Christine Chambers Goodman, professor of law, recently published California Evidence: Examples & Explanations (Aspen Publishers, November 2010). The book prides a comprehensive guide to the California Evidence Code and highlights the differences between the federal rules of evidence and the California Code. Designed for law students, the book is part of Aspen Publishers' highly-successful "Examples and Explanations" series.
Offering students a comprehensive study guide, the book uses recent California cases and hundreds of concrete examples to explain the application of the California Code. Tim Perrin, vice dean of School of Law, calls the book a “wonderful addition to the world of evidence scholarship.”
Goodman has published numerous articles on evidentiary and criminal law issues. She also writes on equal protection topics, including affirmative action, preferences, diversity, and racial privacy. Her recent articles address the media's influence on ballot propositions and the lack of transparency in the death penalty decisionmaking process in California.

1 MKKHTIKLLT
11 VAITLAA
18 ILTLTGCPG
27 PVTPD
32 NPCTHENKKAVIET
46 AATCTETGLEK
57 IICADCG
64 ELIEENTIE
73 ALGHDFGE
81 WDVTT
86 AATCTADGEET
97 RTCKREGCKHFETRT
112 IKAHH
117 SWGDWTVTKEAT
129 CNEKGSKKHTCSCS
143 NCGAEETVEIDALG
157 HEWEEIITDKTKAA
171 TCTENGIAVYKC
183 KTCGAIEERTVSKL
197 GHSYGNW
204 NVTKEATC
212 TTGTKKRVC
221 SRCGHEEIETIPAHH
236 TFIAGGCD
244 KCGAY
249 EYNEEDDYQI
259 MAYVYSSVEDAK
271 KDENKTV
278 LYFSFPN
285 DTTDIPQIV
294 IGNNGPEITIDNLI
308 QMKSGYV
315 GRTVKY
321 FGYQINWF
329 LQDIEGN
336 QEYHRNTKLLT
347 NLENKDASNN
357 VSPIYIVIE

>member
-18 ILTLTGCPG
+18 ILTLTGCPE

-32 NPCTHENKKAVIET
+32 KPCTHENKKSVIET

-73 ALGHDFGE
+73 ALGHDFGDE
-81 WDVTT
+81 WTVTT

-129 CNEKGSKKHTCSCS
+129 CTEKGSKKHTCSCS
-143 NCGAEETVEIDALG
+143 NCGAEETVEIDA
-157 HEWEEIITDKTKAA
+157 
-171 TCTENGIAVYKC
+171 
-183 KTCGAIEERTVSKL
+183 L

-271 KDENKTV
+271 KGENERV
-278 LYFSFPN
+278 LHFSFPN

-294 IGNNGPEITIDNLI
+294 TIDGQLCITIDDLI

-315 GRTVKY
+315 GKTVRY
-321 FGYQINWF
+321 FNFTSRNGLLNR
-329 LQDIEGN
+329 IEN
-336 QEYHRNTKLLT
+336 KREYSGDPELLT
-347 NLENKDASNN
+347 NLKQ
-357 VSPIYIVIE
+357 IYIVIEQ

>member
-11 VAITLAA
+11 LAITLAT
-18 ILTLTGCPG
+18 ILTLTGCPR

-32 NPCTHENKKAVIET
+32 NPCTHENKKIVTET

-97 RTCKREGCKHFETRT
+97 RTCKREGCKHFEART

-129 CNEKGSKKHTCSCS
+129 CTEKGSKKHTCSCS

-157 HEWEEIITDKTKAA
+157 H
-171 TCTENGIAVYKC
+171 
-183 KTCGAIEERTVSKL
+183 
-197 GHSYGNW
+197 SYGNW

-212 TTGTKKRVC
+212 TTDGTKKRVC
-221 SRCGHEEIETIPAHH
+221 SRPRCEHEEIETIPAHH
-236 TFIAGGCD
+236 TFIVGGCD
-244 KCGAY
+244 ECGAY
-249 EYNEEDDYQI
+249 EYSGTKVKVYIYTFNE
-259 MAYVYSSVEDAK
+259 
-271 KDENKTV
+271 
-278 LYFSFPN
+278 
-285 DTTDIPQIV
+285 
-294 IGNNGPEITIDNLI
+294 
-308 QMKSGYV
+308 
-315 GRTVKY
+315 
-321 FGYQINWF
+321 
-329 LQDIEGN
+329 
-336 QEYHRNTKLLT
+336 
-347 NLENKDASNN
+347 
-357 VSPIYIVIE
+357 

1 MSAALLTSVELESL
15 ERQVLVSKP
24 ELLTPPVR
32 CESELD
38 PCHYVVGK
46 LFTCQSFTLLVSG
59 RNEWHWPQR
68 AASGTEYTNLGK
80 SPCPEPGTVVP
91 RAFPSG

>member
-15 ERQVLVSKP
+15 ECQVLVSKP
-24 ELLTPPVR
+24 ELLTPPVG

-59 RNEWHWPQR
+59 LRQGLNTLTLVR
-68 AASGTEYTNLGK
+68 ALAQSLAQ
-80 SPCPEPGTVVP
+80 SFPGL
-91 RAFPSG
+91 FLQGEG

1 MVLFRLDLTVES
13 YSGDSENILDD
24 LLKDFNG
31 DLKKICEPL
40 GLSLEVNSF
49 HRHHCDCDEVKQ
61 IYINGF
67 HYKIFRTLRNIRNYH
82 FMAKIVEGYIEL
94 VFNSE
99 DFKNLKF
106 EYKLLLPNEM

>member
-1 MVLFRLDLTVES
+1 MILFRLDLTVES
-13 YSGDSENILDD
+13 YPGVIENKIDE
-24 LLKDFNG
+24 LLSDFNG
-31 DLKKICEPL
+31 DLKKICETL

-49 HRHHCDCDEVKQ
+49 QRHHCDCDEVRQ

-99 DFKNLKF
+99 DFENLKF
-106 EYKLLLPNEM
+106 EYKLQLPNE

After earning a BA from Harvard, Goodman attended Stanford for law school, where she was an assistant editor for a new journal on gender issues. After law school she worked as an associate at Manatt, Phelps & Phillips and Gipson, Hoffman & Pancione, engaging in civil litigation in state and federal courts. In 1995, Goodman began teaching at UCLA, and taught a course in lawyering skills for public interest attorneys.
Goodman, who joined the Pepperdine law faculty in 2001, teaches Race and the Law, Evidence, and Community Outreach and Youth Mentoring. She has also taught Criminal Law, Trial Practice, and Trial Preparation and Settlement. She serves as an advisor to the Black Law Students' Association and the Women's Legal Association, and is a member of the Los Angeles County Bar Association where she is the chair of the Diversity in the Profession Committee.
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